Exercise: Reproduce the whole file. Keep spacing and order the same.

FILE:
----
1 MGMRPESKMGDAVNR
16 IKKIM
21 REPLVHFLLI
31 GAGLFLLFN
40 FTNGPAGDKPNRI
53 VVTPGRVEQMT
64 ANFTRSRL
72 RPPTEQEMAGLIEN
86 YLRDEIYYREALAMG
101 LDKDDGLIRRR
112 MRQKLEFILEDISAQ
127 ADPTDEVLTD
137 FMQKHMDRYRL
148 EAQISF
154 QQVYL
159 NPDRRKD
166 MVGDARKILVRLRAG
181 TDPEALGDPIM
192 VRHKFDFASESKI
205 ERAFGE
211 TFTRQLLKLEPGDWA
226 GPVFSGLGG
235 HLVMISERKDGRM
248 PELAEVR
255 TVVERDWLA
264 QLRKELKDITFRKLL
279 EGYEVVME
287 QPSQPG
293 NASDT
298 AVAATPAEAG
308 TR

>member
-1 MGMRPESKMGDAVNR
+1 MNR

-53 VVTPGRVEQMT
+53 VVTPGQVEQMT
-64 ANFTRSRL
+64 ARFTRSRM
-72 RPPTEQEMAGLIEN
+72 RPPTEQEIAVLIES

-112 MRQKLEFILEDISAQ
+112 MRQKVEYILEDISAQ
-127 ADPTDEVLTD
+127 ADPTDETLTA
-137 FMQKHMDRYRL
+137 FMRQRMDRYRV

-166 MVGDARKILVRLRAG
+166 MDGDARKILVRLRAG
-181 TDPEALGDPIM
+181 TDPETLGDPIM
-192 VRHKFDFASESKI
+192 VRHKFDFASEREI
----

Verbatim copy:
1 MGMRPESKMGDAVNR
16 IKKIM
21 REPLVHFLLI
31 GAGLFLLFN
40 FTNGPAGDKPNRI
53 VVTPGRVEQMT
64 ANFTRSRL
72 RPPTEQEMAGLIEN
86 YLRDEIYYREALAMG
101 LDKDDGLIRRR
112 MRQKLEFILEDISAQ
127 ADPTDEVLTD
137 FMQKHMDRYRL
148 EAQISF
154 QQVYL
159 NPDRRKD
166 MVGDARKILVRLRAG
181 TDPEALGDPIM
192 VRHKFDFASESKI
205 ERAFGE
211 TFTRQLLKLEPGDWA
226 GPVFSGLGG
235 HLVMISERKDGRM
248 PELAEVR
255 TVVERDWLA
264 QLRKELKDITFRKLL
279 EGYEVVME
287 QPSQPG
293 NASDT
298 AVAATPAEAG
308 TR

>member
-1 MGMRPESKMGDAVNR
+1 MNR

-53 VVTPGRVEQMT
+53 VVTPGQVEQMT
-64 ANFTRSRL
+64 ARFTRSRM
-72 RPPTEQEMAGLIEN
+72 RPPTEQEIAVLIES

-112 MRQKLEFILEDISAQ
+112 MRQKVEYILEDISAQ
-127 ADPTDEVLTD
+127 ADPTDETLTA
-137 FMQKHMDRYRL
+137 FMRQRMDRYRV

-166 MVGDARKILVRLRAG
+166 MDGDARKILVRLRAG
-181 TDPEALGDPIM
+181 TDPETLGDPIM
-192 VRHKFDFASESKI
+192 VRHKFDFASEREI